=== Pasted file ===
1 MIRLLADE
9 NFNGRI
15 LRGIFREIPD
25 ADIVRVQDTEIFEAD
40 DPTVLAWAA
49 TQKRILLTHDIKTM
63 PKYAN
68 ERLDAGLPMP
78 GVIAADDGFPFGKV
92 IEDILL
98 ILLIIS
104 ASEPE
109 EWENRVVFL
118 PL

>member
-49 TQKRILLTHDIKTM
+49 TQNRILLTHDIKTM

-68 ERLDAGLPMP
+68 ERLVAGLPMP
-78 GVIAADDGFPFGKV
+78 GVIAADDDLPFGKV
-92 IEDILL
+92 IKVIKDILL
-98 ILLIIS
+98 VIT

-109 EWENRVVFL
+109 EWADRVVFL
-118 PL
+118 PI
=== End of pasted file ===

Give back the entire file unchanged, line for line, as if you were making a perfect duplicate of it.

1 MIRLLADE
9 NFNGRI
15 LRGIFREIPD
25 ADIVRVQDTEIFEAD
40 DPTVLAWAA
49 TQKRILLTHDIKTM
63 PKYAN
68 ERLDAGLPMP
78 GVIAADDGFPFGKV
92 IEDILL
98 ILLIIS
104 ASEPE
109 EWENRVVFL
118 PL

>member
-49 TQKRILLTHDIKTM
+49 TQNRILLTHDIKTM

-68 ERLDAGLPMP
+68 ERLVAGLPMP
-78 GVIAADDGFPFGKV
+78 GVIAADDDLPFGKV
-92 IEDILL
+92 IKVIKDILL
-98 ILLIIS
+98 VIT

-109 EWENRVVFL
+109 EWADRVVFL
-118 PL
+118 PI